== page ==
Energy, data, and decision-making: a scoping review—the 3D commission

Nason Maani, Grace Robbins, Shaffi Fazaludeen Koya, Opeyemi Babajide, Salma M. Abdalla*, Sandro Galea

*Corresponding author for this work

Research output: Contribution to journalArticlepeer-review

Abstract / Description of output

Access to energy is an important social determinant of health, and expanding the availability of affordable, clean energy is one of the Sustainable Development Goals. It has been argued that climate mitigation policies can, if well-designed in response to contextual factors, also achieve environmental, economic, and social progress, but otherwise pose risks to economic inequity generally and health inequity specifically. Decisions around such policies are hampered by data gaps, particularly in low- and middle-income countries (LMICs) and among vulnerable populations in high-income countries (HICs). The rise of “big data” offers the potential to address some of these gaps. This scoping review sought to explore the literature linking energy, big data, health, and decision-making. Literature searches in PubMed, Embase, and Web of Science were conducted. English language articles up to April 1, 2020, were included. Pre-agreed study characteristics including geographic location, data collected, and study design were extracted and presented descriptively, and a qualitative thematic analysis was performed on the articles using NVivo. Thirty-nine articles fulfilled eligibility criteria. These included a combination of review articles and research articles using primary or secondary data sources. The articles described health and economic effects of a wide range of energy types and uses, and attempted to model effects of a range of technological and policy innovations, in a variety of geographic contexts. Key themes identified in our analysis included the link between energy consumption and economic development, the role of inequality in understanding and predicting harms and benefits associated with energy production and use, the lack of available data on LMICs in general, and on the local contexts within them in particular. Examples of using “big data,” and areas in which the articles themselves described challenges with data limitations, were identified. The findings of this scoping review demonstrate the challenges decision-makers face in achieving energy efficiency gains and reducing emissions, while avoiding the exacerbation of existing inequities. Understanding how to maximize gains in energy efficiency and uptake of new technologies requires a deeper understanding of how work and life is shaped by socioeconomic inequalities between and within countries. This is particularly the case for LMICs and in local contexts where few data are currently available, and for whom existing evidence may not be directly applicable. Big data approaches may offer some value in tracking the uptake of new approaches, provide greater data granularity, and help compensate for evidence gaps in low resource settings.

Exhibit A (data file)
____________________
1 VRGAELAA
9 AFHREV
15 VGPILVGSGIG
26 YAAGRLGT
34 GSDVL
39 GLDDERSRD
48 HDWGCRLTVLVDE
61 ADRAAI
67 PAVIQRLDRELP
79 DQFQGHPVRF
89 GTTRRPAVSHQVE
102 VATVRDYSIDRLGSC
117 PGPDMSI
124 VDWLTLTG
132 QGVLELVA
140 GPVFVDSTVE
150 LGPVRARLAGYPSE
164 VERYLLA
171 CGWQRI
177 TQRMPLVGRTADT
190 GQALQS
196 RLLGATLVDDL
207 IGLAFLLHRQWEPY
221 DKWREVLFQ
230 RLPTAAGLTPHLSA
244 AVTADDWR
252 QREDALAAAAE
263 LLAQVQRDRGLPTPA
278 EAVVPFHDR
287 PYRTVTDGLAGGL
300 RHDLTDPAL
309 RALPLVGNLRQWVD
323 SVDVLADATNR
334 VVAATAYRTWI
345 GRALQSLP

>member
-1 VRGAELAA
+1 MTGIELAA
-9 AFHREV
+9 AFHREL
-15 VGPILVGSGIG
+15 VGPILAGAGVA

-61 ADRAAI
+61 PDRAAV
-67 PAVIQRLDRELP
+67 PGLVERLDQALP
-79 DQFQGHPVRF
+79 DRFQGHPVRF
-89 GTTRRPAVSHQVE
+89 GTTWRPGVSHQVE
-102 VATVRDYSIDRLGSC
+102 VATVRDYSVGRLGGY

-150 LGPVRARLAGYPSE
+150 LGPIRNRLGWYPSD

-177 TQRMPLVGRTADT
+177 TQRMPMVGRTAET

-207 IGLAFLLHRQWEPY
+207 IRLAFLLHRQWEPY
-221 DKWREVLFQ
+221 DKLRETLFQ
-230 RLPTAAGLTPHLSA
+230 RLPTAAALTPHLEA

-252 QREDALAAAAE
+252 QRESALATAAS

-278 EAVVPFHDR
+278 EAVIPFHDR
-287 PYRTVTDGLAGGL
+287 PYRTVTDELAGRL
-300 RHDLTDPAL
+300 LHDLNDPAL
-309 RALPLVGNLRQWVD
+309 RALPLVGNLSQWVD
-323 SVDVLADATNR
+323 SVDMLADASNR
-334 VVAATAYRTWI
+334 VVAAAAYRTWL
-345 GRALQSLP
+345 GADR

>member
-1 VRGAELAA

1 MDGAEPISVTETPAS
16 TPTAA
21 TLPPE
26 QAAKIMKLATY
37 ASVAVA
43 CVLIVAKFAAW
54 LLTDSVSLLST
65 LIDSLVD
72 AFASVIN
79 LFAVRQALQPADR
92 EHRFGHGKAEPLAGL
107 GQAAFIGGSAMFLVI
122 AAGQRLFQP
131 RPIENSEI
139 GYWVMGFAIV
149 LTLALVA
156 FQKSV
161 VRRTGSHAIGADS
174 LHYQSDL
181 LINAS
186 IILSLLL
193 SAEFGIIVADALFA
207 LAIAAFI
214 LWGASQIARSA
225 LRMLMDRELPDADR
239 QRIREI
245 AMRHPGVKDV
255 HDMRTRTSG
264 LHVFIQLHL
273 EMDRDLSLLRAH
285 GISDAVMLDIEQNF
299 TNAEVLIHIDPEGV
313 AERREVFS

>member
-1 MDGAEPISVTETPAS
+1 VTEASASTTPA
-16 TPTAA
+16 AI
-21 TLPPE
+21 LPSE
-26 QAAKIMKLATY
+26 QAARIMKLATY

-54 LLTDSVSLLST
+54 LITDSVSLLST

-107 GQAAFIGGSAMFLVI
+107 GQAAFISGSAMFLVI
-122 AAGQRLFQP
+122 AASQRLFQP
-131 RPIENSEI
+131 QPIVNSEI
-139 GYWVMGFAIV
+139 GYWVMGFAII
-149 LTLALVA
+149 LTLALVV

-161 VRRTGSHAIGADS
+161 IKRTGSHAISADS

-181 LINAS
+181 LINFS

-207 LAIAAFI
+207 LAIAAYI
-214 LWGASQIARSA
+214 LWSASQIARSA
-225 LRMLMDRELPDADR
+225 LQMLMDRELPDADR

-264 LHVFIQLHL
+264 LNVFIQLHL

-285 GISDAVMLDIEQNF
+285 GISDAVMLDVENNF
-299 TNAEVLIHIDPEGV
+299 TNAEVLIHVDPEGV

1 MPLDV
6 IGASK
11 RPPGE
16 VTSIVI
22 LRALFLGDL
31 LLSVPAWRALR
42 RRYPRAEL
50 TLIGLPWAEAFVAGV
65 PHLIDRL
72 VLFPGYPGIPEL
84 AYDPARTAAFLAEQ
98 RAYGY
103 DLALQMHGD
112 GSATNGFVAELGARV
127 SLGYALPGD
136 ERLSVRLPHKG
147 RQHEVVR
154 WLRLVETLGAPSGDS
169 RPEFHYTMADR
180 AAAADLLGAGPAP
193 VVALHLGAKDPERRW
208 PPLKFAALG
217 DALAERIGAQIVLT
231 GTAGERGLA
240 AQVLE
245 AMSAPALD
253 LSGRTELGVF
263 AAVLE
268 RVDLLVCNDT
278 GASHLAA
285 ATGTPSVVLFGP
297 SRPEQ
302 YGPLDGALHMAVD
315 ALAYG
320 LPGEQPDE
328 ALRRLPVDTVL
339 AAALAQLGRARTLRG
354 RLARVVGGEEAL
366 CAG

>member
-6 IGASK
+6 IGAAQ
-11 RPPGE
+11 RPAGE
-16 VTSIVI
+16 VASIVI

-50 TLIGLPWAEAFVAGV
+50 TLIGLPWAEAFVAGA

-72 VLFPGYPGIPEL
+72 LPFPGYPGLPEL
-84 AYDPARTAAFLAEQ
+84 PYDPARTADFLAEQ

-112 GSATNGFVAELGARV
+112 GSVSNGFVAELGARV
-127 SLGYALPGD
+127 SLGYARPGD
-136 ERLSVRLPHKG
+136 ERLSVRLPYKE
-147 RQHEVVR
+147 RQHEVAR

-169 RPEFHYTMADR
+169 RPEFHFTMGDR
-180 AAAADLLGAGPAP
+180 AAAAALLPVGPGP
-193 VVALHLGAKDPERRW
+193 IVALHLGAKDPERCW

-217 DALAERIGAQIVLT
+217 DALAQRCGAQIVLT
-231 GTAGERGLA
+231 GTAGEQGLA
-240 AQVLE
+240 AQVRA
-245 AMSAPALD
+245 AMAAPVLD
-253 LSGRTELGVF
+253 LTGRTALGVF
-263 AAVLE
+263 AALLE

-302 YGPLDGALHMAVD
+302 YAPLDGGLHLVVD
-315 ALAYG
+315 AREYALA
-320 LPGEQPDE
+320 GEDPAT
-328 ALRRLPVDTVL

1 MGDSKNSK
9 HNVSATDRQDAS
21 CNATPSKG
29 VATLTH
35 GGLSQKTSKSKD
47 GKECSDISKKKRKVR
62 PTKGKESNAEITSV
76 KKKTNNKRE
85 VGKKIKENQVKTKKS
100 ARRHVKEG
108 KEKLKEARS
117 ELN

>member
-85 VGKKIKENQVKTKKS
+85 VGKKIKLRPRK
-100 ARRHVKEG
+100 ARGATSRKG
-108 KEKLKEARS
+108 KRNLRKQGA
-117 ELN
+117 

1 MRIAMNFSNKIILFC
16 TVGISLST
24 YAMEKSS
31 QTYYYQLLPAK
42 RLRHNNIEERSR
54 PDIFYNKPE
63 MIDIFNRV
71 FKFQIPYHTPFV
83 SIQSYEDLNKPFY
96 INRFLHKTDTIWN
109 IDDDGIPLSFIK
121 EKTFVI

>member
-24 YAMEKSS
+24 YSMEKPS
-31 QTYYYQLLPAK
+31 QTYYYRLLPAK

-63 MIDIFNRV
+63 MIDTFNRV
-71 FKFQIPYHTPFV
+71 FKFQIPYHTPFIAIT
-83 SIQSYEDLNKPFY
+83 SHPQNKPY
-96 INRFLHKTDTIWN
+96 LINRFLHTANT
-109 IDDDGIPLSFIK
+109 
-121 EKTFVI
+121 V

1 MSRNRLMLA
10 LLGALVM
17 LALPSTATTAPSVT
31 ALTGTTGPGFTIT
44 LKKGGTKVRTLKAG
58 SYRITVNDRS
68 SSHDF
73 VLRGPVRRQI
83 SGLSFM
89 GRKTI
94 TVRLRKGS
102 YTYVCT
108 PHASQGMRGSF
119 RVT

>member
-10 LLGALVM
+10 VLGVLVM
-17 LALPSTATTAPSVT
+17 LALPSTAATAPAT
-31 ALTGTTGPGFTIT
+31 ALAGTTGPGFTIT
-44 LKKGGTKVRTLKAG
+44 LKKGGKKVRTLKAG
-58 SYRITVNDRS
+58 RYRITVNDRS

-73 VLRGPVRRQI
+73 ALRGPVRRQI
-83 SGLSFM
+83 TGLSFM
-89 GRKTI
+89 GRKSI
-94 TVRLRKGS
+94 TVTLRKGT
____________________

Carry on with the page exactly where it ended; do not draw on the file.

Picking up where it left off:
Original languageEnglish
Pages (from-to)79-88
Number of pages10
JournalJournal of Urban Health
Volume98
DOIs
Publication statusPublished - 9 Aug 2021

Keywords / Materials (for Non-textual outputs)

  • data
  • energy
  • global health
  • inequity
  • policy
  • public health

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